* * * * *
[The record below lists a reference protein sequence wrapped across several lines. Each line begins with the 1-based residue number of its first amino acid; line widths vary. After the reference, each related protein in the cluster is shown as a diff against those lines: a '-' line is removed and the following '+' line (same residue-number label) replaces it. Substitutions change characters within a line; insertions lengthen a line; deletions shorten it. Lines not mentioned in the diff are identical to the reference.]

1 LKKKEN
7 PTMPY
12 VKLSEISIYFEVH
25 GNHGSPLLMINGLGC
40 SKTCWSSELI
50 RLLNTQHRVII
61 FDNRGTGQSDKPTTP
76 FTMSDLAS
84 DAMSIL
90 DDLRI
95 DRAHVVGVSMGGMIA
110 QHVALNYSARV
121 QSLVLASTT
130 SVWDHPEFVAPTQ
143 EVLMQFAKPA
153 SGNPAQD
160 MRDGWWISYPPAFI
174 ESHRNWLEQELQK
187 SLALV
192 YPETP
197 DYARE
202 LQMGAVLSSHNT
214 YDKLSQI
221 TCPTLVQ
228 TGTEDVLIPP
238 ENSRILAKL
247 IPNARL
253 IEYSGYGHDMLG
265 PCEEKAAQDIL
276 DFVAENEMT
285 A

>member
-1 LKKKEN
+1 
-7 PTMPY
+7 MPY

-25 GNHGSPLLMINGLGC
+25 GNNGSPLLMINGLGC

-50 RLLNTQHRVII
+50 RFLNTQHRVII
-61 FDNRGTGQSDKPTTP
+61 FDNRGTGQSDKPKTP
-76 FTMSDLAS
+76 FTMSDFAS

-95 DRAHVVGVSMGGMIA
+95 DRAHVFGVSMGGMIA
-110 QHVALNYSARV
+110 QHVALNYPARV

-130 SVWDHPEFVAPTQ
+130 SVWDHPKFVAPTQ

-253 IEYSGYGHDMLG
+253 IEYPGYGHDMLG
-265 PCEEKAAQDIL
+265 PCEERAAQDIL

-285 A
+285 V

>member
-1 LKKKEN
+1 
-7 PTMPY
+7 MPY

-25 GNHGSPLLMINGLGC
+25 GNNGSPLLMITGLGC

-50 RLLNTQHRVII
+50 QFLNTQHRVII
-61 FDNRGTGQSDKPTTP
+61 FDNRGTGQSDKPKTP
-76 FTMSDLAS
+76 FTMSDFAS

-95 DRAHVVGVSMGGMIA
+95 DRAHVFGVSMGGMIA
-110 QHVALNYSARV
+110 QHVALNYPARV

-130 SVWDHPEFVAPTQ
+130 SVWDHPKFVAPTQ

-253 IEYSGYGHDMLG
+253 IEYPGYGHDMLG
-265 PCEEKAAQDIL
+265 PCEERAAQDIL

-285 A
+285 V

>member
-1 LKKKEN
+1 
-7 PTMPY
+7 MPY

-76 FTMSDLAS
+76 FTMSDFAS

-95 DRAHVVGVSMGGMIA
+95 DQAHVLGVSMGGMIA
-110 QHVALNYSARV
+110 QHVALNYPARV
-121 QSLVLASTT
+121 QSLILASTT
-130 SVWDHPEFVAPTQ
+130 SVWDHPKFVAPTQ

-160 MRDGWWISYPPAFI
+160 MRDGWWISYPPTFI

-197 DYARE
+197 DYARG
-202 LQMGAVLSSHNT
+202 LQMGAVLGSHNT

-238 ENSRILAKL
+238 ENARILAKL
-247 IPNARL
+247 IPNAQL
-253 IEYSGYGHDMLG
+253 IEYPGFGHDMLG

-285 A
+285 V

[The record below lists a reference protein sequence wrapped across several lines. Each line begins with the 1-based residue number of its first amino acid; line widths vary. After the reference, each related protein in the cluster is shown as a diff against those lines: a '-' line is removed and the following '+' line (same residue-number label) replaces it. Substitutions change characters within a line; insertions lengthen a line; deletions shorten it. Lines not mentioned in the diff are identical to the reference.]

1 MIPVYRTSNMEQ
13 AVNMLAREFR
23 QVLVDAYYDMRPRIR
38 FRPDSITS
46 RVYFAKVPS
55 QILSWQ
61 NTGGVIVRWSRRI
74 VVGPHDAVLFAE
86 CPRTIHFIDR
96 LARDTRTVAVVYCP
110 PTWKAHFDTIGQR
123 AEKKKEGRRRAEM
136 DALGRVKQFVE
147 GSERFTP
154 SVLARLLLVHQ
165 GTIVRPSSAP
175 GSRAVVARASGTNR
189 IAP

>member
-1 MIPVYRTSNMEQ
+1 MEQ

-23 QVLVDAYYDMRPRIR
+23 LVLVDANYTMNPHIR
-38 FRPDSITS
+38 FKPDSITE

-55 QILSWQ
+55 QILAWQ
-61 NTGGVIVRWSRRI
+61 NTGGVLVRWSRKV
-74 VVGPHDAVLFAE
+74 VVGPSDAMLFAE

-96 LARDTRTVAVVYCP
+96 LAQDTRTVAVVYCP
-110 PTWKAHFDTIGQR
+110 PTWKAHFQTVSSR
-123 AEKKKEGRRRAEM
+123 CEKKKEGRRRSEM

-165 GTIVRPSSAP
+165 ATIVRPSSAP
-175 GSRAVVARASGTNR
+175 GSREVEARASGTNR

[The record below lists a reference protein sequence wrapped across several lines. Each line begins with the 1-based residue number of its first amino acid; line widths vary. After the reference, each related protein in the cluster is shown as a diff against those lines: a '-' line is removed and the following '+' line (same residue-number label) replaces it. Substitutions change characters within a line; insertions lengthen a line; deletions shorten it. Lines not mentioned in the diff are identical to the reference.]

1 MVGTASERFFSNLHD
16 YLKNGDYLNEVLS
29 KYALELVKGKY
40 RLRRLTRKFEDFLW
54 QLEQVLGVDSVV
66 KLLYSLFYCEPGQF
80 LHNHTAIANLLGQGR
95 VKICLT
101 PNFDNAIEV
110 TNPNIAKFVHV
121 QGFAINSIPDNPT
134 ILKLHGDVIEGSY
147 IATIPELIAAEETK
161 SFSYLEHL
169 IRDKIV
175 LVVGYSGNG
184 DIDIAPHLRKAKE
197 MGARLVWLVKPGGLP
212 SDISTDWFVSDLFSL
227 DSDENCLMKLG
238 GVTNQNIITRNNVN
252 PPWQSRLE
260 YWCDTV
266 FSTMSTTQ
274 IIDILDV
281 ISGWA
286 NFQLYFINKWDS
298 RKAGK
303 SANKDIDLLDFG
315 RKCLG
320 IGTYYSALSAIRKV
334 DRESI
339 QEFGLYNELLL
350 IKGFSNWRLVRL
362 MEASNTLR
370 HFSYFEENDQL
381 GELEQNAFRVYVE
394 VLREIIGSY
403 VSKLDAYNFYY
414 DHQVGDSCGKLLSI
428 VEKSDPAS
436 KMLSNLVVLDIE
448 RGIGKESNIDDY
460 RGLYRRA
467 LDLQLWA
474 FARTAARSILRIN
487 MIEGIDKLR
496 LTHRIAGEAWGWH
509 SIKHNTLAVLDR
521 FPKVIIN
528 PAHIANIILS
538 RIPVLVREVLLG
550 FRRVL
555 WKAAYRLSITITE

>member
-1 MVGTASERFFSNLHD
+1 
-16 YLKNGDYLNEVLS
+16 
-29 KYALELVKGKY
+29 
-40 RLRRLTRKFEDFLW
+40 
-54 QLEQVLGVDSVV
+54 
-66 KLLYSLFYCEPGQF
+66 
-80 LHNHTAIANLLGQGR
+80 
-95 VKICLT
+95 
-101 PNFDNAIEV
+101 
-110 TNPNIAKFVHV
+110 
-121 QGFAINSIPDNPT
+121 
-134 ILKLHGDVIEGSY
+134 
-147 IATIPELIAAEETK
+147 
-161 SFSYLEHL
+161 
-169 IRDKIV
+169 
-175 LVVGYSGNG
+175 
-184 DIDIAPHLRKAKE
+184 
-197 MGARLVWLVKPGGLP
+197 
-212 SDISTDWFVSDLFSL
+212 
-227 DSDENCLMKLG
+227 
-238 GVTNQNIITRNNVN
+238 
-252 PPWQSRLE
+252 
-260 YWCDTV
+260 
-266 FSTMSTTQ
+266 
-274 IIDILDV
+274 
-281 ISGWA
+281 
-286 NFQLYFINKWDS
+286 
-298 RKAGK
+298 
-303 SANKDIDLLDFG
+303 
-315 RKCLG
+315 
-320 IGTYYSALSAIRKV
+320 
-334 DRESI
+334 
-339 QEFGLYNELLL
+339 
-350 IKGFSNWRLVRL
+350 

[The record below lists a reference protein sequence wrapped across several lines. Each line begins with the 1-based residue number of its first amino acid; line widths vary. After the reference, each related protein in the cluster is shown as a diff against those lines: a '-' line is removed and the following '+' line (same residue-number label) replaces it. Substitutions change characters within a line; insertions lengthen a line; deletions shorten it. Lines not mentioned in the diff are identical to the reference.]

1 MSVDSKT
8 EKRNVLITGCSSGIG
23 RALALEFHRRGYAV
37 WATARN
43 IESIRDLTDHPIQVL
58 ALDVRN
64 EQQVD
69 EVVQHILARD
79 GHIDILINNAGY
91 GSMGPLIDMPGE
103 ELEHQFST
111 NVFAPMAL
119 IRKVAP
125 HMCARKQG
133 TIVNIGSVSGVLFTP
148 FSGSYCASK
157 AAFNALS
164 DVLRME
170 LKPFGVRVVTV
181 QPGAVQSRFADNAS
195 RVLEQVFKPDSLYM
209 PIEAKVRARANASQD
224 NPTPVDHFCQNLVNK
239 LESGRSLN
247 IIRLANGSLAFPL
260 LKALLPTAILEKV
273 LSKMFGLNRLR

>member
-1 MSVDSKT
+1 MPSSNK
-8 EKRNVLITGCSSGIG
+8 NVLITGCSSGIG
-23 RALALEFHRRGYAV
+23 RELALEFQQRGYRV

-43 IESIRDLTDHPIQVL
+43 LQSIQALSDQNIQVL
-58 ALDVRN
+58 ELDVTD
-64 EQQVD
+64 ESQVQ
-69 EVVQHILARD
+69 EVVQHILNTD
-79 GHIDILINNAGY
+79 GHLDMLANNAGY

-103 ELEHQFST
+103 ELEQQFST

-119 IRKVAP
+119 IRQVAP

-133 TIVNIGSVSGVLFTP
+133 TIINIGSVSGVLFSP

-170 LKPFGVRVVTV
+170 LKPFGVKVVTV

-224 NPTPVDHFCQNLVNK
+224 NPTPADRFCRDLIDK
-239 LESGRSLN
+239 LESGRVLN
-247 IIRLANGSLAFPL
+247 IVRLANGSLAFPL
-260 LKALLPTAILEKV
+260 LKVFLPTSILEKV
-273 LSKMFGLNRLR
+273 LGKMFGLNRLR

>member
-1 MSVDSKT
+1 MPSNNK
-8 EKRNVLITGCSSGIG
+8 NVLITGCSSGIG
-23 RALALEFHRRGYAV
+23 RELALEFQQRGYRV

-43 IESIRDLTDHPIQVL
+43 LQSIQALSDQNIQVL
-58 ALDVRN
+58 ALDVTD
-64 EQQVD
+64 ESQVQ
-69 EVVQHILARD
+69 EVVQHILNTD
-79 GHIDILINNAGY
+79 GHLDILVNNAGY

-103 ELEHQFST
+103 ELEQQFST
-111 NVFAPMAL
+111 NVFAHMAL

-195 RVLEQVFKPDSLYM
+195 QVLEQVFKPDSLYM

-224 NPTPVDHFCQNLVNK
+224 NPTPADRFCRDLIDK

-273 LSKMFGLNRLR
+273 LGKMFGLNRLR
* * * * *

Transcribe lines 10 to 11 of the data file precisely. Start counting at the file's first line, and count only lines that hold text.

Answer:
84 DAMSIL
90 DDLRI